The demonetisation move just a couple of months ago had raised expectations of a bold, game-changing Budget.
Finance minister Arun Jaitley has delivered a Budget that ticks several boxes. The Budget focuses on several of the economic and social goals that the Modi government has been pursuing, such as attracting foreign direct investment, reducing black money in the economy, skilling the youth, boosting rural infrastructure, encouraging medium and small enterprises (MSMEs) and creating a digital economy.
The demonetisation move just a couple of months ago had raised expectations of a bold, game-changing Budget. The finance minister, however, presented a balanced one and operated with fiscal prudence within his zone of comfort. The upsides provided by the impending GST implementation as well as imminent remonetisation perhaps explain this cautious approach. There were certainly no negative surprises, and those pleased the stock market, with the Sensex responding with a nearly 500-point rally.
Given rising crude oil prices and challenges on the revenue front, the finance minister decided to balance between growth expectations and fiscal prudence. He, therefore, pegged the fiscal deficit for the next fiscal at 3.2% of the GDP and reiterated his commitment to achieving 3% in the next year.
You may also like to watch:
Abolition of FIPB
The decision to abolish the FIPB is a good step and shows India’s openness to FDI at a time when protectionism is increasing around the world. The government had earlier taken several initiatives to attract more foreign capital into the country, including easing FDI caps across several sectors. These measures are already showing results, as FDI inflows grew 36% year-on-year in the first half of the current fiscal, despite a 5% reduction in global FDI inflows. This is a positive sign as reduced uncertainty about foreign capital outflows can help control currency volatility.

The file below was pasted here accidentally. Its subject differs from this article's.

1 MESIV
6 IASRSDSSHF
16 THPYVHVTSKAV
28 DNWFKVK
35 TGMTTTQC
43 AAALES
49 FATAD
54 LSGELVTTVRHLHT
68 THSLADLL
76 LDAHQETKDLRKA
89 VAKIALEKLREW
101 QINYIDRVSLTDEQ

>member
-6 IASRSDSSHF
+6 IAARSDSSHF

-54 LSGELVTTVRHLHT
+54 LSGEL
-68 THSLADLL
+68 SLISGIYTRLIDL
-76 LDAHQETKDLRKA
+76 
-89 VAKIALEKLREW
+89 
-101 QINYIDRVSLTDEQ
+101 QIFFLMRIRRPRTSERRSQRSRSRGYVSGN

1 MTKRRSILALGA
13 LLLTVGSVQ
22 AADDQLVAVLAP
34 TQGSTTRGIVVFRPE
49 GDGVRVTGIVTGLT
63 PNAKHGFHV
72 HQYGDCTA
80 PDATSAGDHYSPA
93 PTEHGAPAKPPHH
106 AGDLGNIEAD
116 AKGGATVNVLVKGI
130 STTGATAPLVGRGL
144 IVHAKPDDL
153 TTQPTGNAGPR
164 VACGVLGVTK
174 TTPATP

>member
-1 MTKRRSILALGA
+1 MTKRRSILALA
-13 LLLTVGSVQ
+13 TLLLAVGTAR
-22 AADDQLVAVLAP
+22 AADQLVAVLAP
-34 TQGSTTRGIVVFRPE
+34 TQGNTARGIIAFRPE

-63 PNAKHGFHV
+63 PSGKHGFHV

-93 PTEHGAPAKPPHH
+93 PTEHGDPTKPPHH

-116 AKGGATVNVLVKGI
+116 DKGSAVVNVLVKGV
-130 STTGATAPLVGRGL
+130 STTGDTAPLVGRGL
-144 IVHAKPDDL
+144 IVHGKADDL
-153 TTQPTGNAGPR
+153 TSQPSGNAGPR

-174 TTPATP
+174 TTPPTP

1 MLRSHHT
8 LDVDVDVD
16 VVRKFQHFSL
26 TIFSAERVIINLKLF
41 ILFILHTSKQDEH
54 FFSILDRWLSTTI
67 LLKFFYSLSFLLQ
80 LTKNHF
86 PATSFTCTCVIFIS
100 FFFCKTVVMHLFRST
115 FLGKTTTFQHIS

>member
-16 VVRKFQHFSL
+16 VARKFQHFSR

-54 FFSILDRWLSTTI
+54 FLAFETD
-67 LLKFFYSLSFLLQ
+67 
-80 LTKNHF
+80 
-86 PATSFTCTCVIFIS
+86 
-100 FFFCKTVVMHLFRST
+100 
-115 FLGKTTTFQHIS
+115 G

Cleaning up political funding
The FM’s initiatives to clean up political funding, including the innovative step of introducing electoral bonds is welcome. I think it will pave the way for transparency in political funding.
Boosting rural economy
Equally laudable is the move by the government to tackle distress in the rural economy by giving a push to market reforms in agriculture, increased funding for crop insurance and setting a higher target for agricultural credit in the Budget. The government has earmarked Rs 10 lakh crore towards farm credit in the next fiscal. To help farmers get better value for their produce, the Budget talked about a model law on contract farming and reiterated the government’s earlier goal of bringing in more regulated agriculture markets on the electronic National Agriculture Market (e-NAM) platform. Overall, funding for the rural and agriculture sector has been increased by 24%.
It was quite heartening to see the intent on setting up of digital infrastructure using high-speed broad-band optic fibre network to provide internet access to rural India. More than 150,000 gram panchayats will be equipped with broad band connectivity by the end of the next fiscal.
The Budget should also be appreciated for its focus on introducing measures that will push greater adoption of electronic payments and will enable India’s move towards being a large digital economy which is less cash dependent. The capping of cash transactions up to a maximum of Rs 3 lakh is a big bold step that will compel people to move to digital payments.
‘Aadhar Pay’, a merchant version of Aadhar-enabled payment system, is proposed to be launched shortly. Also, certain exemptions related to excise and customs for devices and equipment required for digitisation will aid this transition.
Kiran Mazumdar- Shaw